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1852 Journal of Pharmacognosy and Phytochemistry 2018 76: 1852-1856 E-ISSN: 2278-4136 P-ISSN: 2349-8234 JPP 2018 76: 1852-1856 Received: 02-09-2018 Accepted: 04-10-2018 CH Ramulu Department of Soil Science and Agricultural Chemistry Regional Agricultural Research Station Warangal Telangana India P Raghu Rami Reddy Department of Soil Science and Agricultural Chemistry Regional Agricultural Research Station Warangal Telangana India Correspondence CH Ramulu Department of Soil Science and Agricultural Chemistry Regional Agricultural Research Station Warangal Telangana India Soil fertility status of regional agricultural research station Warangal Telangana CH Ramulu and P Raghu Rami Reddy Abstract This study was carried out to determine the soil fertility status and preparing the soil fertility maps of the Regional Agricultural Research Station RARS Warangal. The total extent of farm area is 62 hactares from which 64 soil samples were identified by GPS device and soil sampling was done to a depth of 0-20 cm by using soil sampling auger. The collected soil samples were analyzed to find out their Texture pH EC Organic carbon OC Available N P2O5 K2O Ca Mg S B Fe Zn Cu and Mn. The soil fertility status maps were prepared using the analyzed data. The observed data revealed that soil was grayish brown in colour and sub-angular blocky in structure. The sand silt and clay content were 35.72 ± 2.50 14.58 ± 0.61 and 49.69 ± 2.2 respectively and categorized as three different classes of texture. The soil was slightly alkaline in reaction pH 7.85 ± 0.07. The electrical conductivity Ec is 0.67 + 0.07 dSm -1 . The organic carbon percent OC was 0.70 + 0.04.The available nitrogen status209±11 kg ha - 1 was low whereas available phosphorus 49±2.2 kg P2O5 ha -1 was medium and available potassium 552±30 kg K2O ha -1 was high. The available zinc 1.24±0.23 ppm copper 1.87±0.31 ppm iron 24.42+4.25 and manganese 9.59 + 1.49 were sufficient. Keywords: Research farm Warangal soil testing and soil fertility maps 1. Introduction The sustainability of any system has become major concern now a days. The evaluation of soil fertility is perhaps the most basic decision making tool in order to impose appropriate nutrient management strategies Brady and Weil 2002 1 . There are various techniques for soil fertility evaluation among them soil testing is the most widely used in the world Havlin et al. 2010 2 . Soil testing assess the current fertility status and provides information regarding nutrient availability in soils which forms the basis for the fertilizer recommendations for maximizing crop yields and to maintain the adequate fertility in soils for longer period. The texture structure colour bulk density hydraulic conductivity etc. are important soil physical parameters. Similarly soil reaction pH and electrical conductivity EC are physico-chemical parameters and organic carbon percent OC available macro and micronutrients are important soil chemical parameters. The physical and chemical tests provide information about the capacity of soil to supply mineral nutrients Ganorkar and Chinchmalatpure 2013 3 . Spatial variation across a field become great challenge for assesses soil fertility of an area. Describing the spatial variability of soil fertility across a field has been difficult until new technologies such as Global Positioning Systems GPS and Geographic Information Systems GIS were introduced. GIS is a powerful set of tools for collecting storing retrieving transforming and displayingspatialdata Burrough Mc Donnell 1998 4 . Regional Agricultural Research Station Warangal is an important wing among the research stations of PJTSAU in order to generate appropriate agriculture production technologies for central region of Telangana state. The research of different field crops rice cotton and pulses etc are being carried out since longer period in the farm. Studies related to the soil fertility status of Regional Agricultural Research Station Warangal are scant. Therefore it is important to investigate the soil fertility status and it may provide valuable information relating crop research. Considering these facts the present study was initiated with the objective to assess the soil fertility status of Regional Agricultural Research Station Warangal. 2. Materials and Methods 2.1 Study area The study was carried out at Regional Agricultural Research Station Warangal Figure 1. The research farm is situated at the 18 0 01.077 N latitude 79 0 36.197 E longitude and an altitude of 259 m above mean sea level.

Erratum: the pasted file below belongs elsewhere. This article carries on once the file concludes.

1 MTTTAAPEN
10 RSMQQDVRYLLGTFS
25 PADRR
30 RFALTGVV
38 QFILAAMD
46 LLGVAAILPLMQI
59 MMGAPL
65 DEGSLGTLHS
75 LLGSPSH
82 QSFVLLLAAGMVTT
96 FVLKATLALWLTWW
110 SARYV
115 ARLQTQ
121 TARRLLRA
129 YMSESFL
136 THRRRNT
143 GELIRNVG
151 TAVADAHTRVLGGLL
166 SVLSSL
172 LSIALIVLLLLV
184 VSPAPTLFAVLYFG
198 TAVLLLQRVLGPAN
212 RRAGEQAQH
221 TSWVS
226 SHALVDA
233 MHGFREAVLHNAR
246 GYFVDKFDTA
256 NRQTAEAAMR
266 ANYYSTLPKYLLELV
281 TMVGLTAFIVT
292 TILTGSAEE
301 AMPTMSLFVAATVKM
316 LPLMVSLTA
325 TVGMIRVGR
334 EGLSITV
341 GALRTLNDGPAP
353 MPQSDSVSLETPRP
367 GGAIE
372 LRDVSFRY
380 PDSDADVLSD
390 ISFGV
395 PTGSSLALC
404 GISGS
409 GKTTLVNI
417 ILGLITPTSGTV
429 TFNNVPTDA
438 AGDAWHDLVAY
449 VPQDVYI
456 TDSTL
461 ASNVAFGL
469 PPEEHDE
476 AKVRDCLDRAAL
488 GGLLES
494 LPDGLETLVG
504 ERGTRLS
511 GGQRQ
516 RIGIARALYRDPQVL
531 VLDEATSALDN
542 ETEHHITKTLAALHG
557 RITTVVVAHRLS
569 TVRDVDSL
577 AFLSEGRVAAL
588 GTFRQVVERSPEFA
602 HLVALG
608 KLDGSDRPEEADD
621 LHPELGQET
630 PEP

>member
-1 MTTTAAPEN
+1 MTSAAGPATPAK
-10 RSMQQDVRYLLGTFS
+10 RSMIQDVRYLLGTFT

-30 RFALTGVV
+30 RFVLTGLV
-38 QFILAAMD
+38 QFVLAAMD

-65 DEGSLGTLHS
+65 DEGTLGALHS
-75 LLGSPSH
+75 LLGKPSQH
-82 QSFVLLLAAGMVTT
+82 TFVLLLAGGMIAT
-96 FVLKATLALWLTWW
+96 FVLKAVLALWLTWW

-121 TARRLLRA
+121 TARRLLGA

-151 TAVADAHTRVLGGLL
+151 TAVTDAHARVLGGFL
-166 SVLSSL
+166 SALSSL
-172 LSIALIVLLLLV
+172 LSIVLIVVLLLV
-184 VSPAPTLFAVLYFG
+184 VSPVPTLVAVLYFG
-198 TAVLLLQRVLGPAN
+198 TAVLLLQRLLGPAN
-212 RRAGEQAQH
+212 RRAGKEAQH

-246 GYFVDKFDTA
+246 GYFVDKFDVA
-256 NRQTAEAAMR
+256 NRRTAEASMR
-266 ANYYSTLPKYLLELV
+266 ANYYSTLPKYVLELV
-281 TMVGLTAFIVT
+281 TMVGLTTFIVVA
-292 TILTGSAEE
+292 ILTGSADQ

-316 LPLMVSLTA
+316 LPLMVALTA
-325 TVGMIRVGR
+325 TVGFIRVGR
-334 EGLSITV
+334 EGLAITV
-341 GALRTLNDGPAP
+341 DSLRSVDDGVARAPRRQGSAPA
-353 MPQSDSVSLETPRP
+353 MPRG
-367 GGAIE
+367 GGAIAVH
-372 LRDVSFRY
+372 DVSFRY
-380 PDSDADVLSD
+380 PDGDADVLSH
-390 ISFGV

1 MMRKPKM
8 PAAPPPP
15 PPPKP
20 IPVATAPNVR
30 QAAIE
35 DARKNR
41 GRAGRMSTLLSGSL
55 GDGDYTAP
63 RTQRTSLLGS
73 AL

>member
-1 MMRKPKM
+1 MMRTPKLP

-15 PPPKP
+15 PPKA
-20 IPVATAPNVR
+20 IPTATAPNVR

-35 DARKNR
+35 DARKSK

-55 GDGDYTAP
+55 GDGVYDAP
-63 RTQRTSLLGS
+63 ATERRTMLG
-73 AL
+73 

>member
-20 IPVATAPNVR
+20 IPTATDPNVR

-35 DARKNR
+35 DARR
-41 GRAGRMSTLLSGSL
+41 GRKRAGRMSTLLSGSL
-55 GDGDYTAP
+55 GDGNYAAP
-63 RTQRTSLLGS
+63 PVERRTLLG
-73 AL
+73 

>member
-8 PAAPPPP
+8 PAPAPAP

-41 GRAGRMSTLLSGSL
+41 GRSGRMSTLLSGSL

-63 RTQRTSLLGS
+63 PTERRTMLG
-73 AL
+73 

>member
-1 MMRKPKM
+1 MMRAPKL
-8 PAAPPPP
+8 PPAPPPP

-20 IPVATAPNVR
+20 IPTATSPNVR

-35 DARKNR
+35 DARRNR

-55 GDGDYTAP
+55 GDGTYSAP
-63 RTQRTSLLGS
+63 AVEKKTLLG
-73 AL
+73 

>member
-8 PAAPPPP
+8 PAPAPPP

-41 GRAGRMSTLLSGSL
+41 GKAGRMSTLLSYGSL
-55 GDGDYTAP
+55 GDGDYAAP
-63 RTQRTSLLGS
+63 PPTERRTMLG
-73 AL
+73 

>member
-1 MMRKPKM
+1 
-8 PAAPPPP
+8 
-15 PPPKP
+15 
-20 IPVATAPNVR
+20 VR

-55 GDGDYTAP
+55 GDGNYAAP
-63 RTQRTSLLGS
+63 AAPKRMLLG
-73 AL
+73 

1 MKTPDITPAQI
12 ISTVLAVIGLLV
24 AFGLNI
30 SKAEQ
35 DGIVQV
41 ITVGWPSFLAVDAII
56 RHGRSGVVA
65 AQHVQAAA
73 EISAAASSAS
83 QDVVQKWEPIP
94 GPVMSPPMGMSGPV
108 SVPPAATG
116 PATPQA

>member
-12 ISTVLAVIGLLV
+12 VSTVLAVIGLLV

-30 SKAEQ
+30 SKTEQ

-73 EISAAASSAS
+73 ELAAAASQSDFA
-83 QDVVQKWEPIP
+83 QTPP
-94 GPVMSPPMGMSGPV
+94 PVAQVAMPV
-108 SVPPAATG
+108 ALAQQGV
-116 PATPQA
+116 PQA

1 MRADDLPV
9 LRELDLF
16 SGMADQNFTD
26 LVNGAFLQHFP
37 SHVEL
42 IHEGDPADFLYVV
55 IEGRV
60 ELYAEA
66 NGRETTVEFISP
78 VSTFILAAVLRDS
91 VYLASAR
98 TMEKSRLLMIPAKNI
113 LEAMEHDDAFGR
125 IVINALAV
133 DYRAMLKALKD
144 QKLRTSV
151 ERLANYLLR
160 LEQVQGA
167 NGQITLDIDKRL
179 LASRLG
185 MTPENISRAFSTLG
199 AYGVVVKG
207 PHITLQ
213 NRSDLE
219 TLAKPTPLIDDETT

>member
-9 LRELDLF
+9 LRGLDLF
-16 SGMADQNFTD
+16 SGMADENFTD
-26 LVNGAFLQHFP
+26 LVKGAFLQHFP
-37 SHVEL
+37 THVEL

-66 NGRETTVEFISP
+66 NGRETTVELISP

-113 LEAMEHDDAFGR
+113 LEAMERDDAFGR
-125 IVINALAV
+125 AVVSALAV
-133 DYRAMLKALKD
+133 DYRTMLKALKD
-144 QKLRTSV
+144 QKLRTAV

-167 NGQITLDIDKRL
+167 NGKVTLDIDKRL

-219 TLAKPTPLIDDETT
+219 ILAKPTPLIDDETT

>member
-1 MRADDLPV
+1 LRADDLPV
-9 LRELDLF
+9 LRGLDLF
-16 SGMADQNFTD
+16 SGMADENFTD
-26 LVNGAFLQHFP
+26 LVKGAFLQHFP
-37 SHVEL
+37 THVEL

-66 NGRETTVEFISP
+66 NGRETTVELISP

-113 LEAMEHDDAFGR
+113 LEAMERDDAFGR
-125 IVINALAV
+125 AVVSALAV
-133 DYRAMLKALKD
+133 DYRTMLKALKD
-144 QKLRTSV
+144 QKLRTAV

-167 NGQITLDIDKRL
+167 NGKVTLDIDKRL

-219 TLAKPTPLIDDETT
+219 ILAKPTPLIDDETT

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1853 Journal of Pharmacognosy and Phytochemistry Fig 1: Layout Map of Regional Agriculture Research Station RARS Warangal. 2.2 Soil sampling The surface soil samples 0-20 cm depth were collected from all blocks of Regional Agricultural Research Station Warangal during May 2015. Altogether 64 soil samples were collected by using soil sampling auger and spade. The exact locations of the samples were recorded using a handheld GPS receiver. The random method based on the variability of the soil was used to collect soil samples. 2.3 Laboratory analysis The collected soil samples were brought to laboratory shade dried for two days removed stones pebbles and plant roots and arrived required sample size 500gm by quartering method after that sieved the samples with 2mm sieve for performing analysis at soil science laboratory Regional Agricultural Research Station Warangal. The different soil parameters tested as well as methods that adapted to analysis is shown in the Table 1. Table 1: Methods adopted for the soil analysis S. No Soil Parameters Units Methods adopted 1 Physical characters Soil texture Hydrometer method Bouyoucos 1962 5 Soil colour Munshell-colour chart Soil structure Field-feel 2 Physico-chemical characters Soil pH Potentiometric 1:2 Jackson 1973 6 Electrical conductivity dSm -1 Potentiometric 1:2 Jackson 1973 6 3. Chemical characters Organic carbon Walkley and Black Walkley and Black 1934 7 Available nitrogen kg ha -1 Subbaiah and Asija 1956 8 Available P2O5 kg ha -1 Olsen’s method Olsen et al. 1954 9 Extractable K2O kg ha -1 Neutral Normal Ammonium AcetateJackson 1967 10 Available Zn ppm DTPA Lindsay and Norvell 1978 11 Available Cu ppm DTPA Lindsay and Norvell 1978 11 Available Fe ppm DTPA Lindsay and Norvell 1978 11 Available Mn ppm DTPA Lindsay and Norvell 1978 11 2.4 Statistical Analysis Descriptive statistics mean range standard deviation standard error coefficient of variation of soil parameters were computed using the Minitab 17 package. Rating very low low medium high and very high of determined values were based on Soil Science Division Khumaltar. The coefficient of variation was ranked according to the procedure of Aweto 1982 12 where CV 25 low variation CV 25 ≤ 50 moderate variation CV 50 high variation. Similarly the nutrient index was also determined by the formula given by Ramamurthy and Bajaj 1969 13 . Nutrient index N.I. NL × 1 + NM × 2 + NH × 3 / NT Where NL NM and NH indicates number of samples falling in low medium and high classes of nutrient status respectively and NT means total number of samples analyzed for a given area. Similarly interpretation was done as value given by Ramamurthy shown on the Table 2. Table 2: Rating Chart of Nutrient index S. No. Nutrient Index Value 1 Low 1.67 2 Medium 1.67-2.33 3 High 2.33 3. Results and Discussion The soil fertility status in the study area with respect to texture structure colour pH EC organic carbon primary nutrients secondary nutrients and micronutrients were assessed and the results obtained are presented and discussed in the following headings. 3.1 Soil Texture Soil texture affects the soil sustainability. The sand silt and clay are the three components of soil texture. It affects absorption of nutrients microbial activities the infiltration and retention of water soil aeration tillage and irrigation practices Gupta 2004 14 . The percent sand of soil samples were ranged from13.33 to 71 with the mean value of 35.72 and that of percent silt were 7.00 to 29.64 with a mean of 14.58 while the clay percent ranged from19.72 to 75.92 with a mean of 49.69 Table 3. The coefficient of variation between the soil samples were 75.53 25.04 and 44.3 for sand silt and clay contents respectively. Table 3: Soil separates status of Regional Agricultural Research Station Warangal. Descriptive Statistics Soil separates’ Sand Silt Clay Mean 35.72 14.58 49.69 Standard deviation 19.57 4.89 17.56 Standard error 2.50 0.61 2.20 Minimum 13.88 7.00 19.72 Maximum 71.00 29.64 75.92 CV 55.00 33.54 35.34 3.2 Soil Colour Soil colour reflects on the transformation and translocation n occurred in the soil due to chemical biological and physical attributes. It shows water drainage aeration and organic matter content in the soil. In the majority of the study area grayish brown 10YR 6/1 colour was observed.